Tropicali Flames

  • Awards and Nominations
    • SAMMIES 2019 Nominee★ New Artist ★
    • SAMMIES 2019 Nominee★ R&B/Soul ★
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Flame on!

Published 03.29.19

This story originally appeared in SN&R's annual Music Issue. The issue published March 28, 2019. 

By Scott Thomas Anderson

A sound from Sacramento’s past is roaring back, searing like a skillet and steady like a chain gang. It’s the power of wild, restless rhythms, boot-stomping bass struts—and one big shot of saxophone fire.

From the dim tables of the Shady Lady Saloon to the crowded dance floor of the Torch Club, the sound is throwing heat on peoples’ foreheads while transporting them to the Capital City’s lost era of swing jazz.

SAMMIES nominee Tropicali Flames is standup bassist Zack Sapunor, saxophonist Danny Sandoval, guitarist Chris Wilkinson and drummer Larry Carr. The group also has a percussionist pinch-hitter, Derek McDonald. All five, including Wilkinson are steeped in the deep and often tangled roots of American music.

“I’d been into vintage styles of playing for about 10 years,” says Wilkinson, who grew up in England. “But until now, I’d never really had the chance to play in an R&B band before, especially one with a honking sax and a drummer.”

Wilkinson happened to move to Sacramento just as Sapunor, a well-known acoustic bassist, was dreaming up a new music project. Sapunor envisioned a group that could merge timeless genres—including rockabilly, New Orleans jazz, hot jazz, Western swing and early proto-soul—and then spike all of that with a touch of Latin heat.

“I call it mid-century roots music, with a bedrock in swing,” Sapunor explains. “It’s definitely high energy.”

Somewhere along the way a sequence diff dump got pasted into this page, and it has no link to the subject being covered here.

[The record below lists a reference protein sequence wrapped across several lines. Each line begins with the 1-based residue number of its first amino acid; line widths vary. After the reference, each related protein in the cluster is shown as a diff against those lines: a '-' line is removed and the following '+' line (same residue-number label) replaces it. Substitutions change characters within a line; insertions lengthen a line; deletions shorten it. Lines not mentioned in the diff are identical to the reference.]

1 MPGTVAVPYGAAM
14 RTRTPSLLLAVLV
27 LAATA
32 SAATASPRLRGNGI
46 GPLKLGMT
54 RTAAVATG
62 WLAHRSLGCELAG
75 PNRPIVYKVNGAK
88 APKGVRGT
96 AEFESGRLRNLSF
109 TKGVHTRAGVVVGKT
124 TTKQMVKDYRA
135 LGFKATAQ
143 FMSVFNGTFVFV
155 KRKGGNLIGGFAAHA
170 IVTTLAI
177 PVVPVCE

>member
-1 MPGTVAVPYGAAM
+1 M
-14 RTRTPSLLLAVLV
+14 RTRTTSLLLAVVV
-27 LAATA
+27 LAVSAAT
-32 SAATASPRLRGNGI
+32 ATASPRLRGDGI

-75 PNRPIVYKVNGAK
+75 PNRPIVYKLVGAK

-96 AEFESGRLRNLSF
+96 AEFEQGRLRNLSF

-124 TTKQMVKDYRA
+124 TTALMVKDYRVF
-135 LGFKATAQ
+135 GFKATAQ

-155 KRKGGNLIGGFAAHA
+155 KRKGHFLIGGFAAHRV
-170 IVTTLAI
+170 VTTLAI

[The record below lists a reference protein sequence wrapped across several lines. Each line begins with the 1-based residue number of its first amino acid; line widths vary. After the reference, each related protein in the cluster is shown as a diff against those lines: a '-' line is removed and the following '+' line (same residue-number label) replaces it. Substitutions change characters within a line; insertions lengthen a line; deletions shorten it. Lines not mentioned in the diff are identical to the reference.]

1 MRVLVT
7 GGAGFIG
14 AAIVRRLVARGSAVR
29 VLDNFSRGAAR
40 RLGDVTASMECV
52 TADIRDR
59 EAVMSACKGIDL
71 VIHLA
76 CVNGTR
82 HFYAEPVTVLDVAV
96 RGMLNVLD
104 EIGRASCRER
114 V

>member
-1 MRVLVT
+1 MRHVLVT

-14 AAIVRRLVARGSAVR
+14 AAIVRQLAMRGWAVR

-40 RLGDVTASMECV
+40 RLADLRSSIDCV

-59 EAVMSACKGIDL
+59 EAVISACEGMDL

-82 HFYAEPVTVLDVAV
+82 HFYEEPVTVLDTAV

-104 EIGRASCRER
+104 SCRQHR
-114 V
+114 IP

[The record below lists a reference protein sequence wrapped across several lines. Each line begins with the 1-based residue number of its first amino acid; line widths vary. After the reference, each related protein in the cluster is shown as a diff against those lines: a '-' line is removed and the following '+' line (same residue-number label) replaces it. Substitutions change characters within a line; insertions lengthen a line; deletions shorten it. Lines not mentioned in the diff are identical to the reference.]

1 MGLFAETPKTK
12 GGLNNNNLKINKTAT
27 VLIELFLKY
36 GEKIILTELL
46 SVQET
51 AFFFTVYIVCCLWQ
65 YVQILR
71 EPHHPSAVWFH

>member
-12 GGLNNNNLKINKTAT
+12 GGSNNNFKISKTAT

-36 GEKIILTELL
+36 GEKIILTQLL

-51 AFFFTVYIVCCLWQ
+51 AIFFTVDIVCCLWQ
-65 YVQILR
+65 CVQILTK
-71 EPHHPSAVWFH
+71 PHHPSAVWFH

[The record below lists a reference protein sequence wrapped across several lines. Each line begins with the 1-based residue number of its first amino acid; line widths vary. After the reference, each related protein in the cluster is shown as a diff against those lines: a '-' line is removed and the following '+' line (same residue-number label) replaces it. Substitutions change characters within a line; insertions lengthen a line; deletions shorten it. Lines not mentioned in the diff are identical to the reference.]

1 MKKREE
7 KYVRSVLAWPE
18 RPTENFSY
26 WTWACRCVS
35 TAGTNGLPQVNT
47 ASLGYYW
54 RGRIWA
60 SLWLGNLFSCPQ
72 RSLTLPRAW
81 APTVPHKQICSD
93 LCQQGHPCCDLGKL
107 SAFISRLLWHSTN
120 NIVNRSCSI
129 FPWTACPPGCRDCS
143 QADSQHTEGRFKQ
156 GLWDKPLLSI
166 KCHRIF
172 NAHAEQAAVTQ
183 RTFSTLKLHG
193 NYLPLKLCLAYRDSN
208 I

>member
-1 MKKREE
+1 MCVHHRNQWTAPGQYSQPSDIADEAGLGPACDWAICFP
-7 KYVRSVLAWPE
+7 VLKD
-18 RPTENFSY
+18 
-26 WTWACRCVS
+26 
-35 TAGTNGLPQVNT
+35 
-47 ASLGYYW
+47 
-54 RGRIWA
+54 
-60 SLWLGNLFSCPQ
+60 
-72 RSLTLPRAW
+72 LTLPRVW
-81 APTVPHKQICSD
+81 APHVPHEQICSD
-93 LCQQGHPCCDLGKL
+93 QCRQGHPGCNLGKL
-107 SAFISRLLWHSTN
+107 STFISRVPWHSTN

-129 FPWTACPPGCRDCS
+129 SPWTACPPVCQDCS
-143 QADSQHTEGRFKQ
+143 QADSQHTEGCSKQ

In Sacramento, we do have our own history, which is living and real. I feel like this is a band that’s really come together around that in a great way.

Zack Sapunor
standup bassist, Tropicali Flames

Bringing a kind of forcefulness to 70-year-old songs meant that the band’s lone horn player would have to be a powerhouse. It turned to a man whose solos are beyond blistering. When it comes to howling horns, Sandoval could out-blow an angel on meth.

“Danny is one of the few guys I’ve seen that can just instantly captivate a room,” Sapunor says. “It’s not just the knowledge and experience he brings. His energy is absolutely through the roof.”

In recent months, Tropicali Flames has been playing clubs from downtown to West Sacramento. The band has inspired some particularly riotous dancing at the Torch Club, a venue tailored for its sound and old city sensibilities. The group will take the stage there again Wednesday, April 3 from 9 p.m. to 1 a.m.

The band is nominated for SAMMIES in both the R&B/Soul and New Artist categories. While it might seem ironic for a band with a such a vintage veneer to be hailed as “new,” Tropicali Flames is working hard on an album that will have both covers and originals. The band is hoping to release it by the end of the year, and promise it’ll be boiling over with elements of Sacramento.

Sapunor admits the city has lost some of its best jazz and blues musicians lately to New Orleans and France, but, for him, the place still has a legacy that makes it more than worthy of top-notch players.

He points out that Western swing pioneer Bob Wills of the Texas Playboys spent his final years in Sacramento, and for decades the Sacramento Jazz Jubilee was one of the best festivals in the world for Dixie masters.

Now he and his band mates are tangoing with those ghosts in a way that crowds love.

“In Sacramento, we do have our own history, which is living and real,” Sapunor says. “I feel like this is a band that’s really come together around that in a great way. And it’s a band with a truly authentic knowledge of older music.”

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